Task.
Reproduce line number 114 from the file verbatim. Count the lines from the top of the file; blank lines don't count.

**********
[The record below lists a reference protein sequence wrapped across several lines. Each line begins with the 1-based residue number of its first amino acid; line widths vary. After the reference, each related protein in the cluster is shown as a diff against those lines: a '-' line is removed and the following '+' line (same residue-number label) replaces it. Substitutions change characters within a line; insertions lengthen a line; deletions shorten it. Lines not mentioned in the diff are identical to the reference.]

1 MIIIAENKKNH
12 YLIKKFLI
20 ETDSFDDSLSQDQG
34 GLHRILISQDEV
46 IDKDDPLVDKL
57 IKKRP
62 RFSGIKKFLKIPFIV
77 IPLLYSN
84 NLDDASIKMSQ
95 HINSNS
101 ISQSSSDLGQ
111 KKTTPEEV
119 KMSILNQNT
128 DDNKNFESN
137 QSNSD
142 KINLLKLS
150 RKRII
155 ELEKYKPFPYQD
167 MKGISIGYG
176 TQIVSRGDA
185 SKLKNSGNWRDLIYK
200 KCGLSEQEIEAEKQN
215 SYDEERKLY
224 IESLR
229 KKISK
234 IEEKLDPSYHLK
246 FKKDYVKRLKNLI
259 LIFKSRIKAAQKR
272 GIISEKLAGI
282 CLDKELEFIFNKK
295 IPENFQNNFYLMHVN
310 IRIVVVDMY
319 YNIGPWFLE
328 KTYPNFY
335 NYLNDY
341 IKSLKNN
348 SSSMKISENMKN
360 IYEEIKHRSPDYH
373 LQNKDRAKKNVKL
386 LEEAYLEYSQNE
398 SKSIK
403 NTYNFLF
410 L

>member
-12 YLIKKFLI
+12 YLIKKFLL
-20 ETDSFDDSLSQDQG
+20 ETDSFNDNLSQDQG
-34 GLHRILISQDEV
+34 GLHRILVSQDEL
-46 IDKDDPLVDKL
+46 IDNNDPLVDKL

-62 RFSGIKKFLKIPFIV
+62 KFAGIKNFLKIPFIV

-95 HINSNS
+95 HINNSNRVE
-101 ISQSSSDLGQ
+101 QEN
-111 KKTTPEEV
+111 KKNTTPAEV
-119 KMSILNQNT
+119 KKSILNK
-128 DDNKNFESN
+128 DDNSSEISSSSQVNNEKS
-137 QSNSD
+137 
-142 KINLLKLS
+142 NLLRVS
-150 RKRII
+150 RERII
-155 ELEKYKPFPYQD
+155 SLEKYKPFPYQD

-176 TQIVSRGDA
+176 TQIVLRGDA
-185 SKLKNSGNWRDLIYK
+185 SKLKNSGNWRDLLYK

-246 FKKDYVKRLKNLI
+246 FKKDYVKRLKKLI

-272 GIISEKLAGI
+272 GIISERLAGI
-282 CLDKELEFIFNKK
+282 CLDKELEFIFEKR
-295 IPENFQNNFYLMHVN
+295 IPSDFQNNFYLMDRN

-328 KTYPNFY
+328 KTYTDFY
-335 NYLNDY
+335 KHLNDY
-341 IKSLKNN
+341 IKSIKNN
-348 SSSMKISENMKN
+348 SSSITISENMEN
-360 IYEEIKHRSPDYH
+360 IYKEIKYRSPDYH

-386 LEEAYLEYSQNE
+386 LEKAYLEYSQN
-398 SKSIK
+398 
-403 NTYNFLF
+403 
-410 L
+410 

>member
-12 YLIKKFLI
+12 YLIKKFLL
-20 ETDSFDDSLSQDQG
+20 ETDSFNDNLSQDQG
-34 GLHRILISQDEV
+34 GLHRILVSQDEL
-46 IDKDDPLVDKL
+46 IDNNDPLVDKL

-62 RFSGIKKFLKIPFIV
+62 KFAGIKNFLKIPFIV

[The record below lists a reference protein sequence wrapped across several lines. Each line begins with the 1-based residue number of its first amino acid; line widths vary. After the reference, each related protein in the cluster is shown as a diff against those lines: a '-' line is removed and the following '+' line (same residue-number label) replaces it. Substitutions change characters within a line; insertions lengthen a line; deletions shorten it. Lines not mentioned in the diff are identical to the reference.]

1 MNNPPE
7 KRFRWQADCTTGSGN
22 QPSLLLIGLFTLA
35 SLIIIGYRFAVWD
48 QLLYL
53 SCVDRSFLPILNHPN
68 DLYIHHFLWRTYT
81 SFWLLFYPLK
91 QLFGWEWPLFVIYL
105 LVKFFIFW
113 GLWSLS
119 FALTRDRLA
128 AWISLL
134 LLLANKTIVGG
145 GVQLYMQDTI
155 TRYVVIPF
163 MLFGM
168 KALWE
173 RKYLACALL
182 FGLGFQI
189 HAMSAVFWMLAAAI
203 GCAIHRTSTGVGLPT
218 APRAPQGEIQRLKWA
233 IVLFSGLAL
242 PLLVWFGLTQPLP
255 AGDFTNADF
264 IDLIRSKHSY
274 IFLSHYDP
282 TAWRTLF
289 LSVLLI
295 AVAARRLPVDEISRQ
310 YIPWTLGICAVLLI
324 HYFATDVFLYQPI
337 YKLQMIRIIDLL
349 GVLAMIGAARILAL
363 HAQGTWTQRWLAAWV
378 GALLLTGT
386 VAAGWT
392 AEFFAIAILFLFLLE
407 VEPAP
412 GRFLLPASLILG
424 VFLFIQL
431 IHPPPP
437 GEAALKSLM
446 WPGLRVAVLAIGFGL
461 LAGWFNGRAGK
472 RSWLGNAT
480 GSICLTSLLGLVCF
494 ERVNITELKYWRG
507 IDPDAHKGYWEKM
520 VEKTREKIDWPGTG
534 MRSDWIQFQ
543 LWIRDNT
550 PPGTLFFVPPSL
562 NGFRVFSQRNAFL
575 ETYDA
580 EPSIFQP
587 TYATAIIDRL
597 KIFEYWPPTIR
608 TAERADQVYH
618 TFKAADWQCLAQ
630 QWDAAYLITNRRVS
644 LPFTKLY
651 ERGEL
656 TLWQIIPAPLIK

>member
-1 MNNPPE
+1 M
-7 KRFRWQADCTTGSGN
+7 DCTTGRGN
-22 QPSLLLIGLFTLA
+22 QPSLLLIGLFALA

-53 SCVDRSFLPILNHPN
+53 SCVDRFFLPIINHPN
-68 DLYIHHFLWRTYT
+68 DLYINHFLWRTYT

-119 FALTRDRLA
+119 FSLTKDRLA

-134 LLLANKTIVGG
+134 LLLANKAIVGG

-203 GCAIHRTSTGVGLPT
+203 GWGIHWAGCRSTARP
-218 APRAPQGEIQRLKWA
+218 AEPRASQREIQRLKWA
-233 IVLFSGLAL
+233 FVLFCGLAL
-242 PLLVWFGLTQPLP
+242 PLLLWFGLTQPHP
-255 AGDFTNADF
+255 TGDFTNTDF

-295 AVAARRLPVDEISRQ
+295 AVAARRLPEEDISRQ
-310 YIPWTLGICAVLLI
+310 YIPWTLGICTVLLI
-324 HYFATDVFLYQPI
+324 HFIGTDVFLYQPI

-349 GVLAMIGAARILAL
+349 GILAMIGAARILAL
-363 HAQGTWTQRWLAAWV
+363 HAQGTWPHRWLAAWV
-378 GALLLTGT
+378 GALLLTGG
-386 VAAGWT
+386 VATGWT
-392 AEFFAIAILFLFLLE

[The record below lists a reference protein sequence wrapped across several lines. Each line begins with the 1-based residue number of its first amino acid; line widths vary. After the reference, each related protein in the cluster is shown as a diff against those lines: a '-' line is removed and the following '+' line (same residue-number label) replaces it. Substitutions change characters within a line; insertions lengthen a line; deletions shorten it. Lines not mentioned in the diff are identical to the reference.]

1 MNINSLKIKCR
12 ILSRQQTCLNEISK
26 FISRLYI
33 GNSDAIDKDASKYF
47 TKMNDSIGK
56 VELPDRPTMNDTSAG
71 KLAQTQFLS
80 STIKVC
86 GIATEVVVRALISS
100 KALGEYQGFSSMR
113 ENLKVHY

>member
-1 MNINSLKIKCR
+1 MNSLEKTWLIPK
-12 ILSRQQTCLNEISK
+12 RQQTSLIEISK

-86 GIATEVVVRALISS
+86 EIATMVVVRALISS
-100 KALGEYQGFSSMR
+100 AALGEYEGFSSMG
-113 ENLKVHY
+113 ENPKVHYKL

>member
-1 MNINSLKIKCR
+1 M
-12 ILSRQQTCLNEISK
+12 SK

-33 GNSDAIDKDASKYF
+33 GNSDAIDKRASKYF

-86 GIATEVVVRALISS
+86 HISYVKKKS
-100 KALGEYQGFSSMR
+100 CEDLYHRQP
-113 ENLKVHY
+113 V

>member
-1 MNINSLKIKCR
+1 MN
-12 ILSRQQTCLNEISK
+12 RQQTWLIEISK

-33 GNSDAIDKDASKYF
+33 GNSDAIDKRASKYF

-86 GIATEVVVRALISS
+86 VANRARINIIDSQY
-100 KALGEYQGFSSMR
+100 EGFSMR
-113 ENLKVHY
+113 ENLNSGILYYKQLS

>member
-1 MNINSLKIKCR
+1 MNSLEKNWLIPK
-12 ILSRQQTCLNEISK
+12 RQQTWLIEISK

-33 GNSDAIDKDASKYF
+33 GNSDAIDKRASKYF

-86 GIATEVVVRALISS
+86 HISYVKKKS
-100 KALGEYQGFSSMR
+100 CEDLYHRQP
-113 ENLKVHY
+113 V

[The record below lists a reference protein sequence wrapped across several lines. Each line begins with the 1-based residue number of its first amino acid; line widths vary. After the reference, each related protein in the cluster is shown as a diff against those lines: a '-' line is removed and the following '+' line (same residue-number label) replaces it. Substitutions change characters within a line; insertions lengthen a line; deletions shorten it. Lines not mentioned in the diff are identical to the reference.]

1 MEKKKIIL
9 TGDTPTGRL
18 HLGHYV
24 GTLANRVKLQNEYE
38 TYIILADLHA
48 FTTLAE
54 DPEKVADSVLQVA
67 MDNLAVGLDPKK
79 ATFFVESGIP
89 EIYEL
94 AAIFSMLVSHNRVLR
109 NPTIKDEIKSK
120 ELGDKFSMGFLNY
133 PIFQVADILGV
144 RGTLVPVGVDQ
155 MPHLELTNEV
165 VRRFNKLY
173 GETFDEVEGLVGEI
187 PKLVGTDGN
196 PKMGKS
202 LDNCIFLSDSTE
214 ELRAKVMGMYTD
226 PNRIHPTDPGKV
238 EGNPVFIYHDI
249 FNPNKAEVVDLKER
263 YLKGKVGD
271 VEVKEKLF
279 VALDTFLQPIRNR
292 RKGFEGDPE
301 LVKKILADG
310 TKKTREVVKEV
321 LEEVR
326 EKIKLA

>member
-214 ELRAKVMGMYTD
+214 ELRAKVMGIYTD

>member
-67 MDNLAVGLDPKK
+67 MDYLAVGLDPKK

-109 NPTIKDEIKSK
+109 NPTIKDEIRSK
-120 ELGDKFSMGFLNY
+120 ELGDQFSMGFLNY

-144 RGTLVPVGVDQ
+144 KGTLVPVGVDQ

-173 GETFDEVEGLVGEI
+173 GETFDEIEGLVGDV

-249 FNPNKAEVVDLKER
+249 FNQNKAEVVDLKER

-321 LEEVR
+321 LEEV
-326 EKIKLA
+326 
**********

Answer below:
+62 KFAGIKNFLKIPFIV